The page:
3. Cook, partially covered, at a gentle simmer for about 30 minutes, until the thighs are tender and the meat closest to the bone registers 165°F on an instant-read thermometer.

This method was based on the technique in Merrill Stubbs’ Braised Chicken Thighs With Tomato & Garlic, stripped down to just olive oil, salt, pepper, canned chopped tomatoes, and chicken stock. Check out the full recipe for more details and tips.

Braised chicken thighs have a lot going for them. Namely, velvety meat that’s flavored with whatever you simmer them in, and a ready-made serving sauce. The main knock against braised thighs is the lack of bracingly crispy skin. While this technique does have you brown both sides of the thighs before braising, resulting in an initially golden exterior, the skin ultimately wilts during the partially covered braising step. Still beautiful and flavorful, but it’s not going to win any awards for structural integrity.

Photo by Ella Quittner

Batter & Fry

  1. Brine or marinate the chicken (in, say, water into which you’ve dissolved sugar and salt and added spices for a brine, or buttermilk spiked with hot sauce, garlic powder, and other seasonings for a marinade), for some hours in advance.
  2. If you brined in seasoned buttermilk, proceed to step 3. If you marinated in something besides buttermilk, you may at this stage dunk it in seasoned buttermilk. (Some recipes will also call for the addition of eggs and/or vodka to the buttermilk.)
  3. Dredge the chicken thighs in a mixture of seasoned flour (see the recipes above for specifics, but I used garlic powder, onion powder, white pepper, salt, cornstarch, and cayenne pepper).
  4. Heat neutral oil in a cast-iron skillet over medium heat until it’s around 325°F to 350°F, then fry each thigh until golden, about 10 minutes per side. Drain on paper towels before serving.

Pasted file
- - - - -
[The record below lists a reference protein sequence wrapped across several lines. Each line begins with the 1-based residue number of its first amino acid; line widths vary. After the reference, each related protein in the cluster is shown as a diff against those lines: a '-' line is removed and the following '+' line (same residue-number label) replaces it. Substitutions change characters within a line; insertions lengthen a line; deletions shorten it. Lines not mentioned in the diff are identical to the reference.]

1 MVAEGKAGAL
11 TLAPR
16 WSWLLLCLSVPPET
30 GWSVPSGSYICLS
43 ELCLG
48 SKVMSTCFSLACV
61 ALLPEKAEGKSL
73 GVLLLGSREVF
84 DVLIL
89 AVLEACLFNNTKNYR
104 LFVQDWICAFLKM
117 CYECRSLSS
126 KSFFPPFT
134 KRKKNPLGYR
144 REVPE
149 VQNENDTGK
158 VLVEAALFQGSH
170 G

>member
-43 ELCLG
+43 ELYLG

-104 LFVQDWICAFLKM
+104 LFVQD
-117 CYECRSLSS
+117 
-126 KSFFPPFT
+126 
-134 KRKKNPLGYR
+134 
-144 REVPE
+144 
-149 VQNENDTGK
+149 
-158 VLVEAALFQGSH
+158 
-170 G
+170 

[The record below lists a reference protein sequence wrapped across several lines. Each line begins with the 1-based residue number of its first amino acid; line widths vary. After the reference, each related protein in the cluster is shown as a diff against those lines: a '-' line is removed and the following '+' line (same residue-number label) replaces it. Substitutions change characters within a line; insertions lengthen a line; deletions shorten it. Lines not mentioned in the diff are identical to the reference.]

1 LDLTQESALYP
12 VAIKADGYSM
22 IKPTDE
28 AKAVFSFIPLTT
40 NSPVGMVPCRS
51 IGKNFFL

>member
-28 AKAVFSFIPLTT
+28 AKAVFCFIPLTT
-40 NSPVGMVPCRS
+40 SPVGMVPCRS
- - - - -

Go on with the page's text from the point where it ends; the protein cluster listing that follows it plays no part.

This method was based on the technique in a few recipes, including Buxton Hall Barbecue’s Buttermilk Fried Chicken, Aaron Hutcherson’s Buttermilk Fried Chicken, and Chef James’ Classic Southern Buttermilk Bathed Fried Chicken. It’s worth checking out the full recipes for more details and tips.

I would eat battered and fried chicken at any time of day, at any time of year, in any emotional state. I would eat it even if my greatest enemy made it and thereby got to experience the satisfaction of my enjoyment. It’s a pretty much perfect food when done correctly, with a craggy, sapid shell that locks in the thigh’s moisture, so its interior remains juicy enough to inspire a Cardi B and Megan Thee Stallion duet.

Oven-Fry

  1. Combine 2 tablespoons of salt and 1 cup of warm water in a large bowl. Add the chicken thighs and a tray of ice cubes to brine the meat for a few hours in the fridge. Heat the oven to 400°F and place a roasting pan with a few tablespoons of butter inside as it warms up.
  2. Combine all-purpose flour and a few pinches each of salt and ground black pepper in a zip-top bag. Pat dry the thighs and add to the bag. Seal and shake, then remove the thighs, tapping off excess flour.
  3. Carefully remove the roasting pan from the oven and add the thighs, skin side down. Oven-fry for about 40 minutes, until the skin is crispy and deeply browned. Flip and cook for about another 20 minutes, until the meat closest to the bone registers 165°F on an instant-read thermometer.

This method was based on the technique in Judy Hesser’s Oven-Fried Chicken. Check out the recipe for more details and tips.

If you’re looking for something relatively low-mess that produces a satisfying crunch and juicy meat, the oven-fry technique for chicken thighs is a revelation. It’s not particularly hands-off, nor is it efficient when you factor in the brine (which you shouldn’t skip), but the meat turns out surprisingly tender and soft, with an exterior like a savory version of Magic Shell. Despite the thighs’ shrunken, wizened appearance, they were delightful.

Skillet Only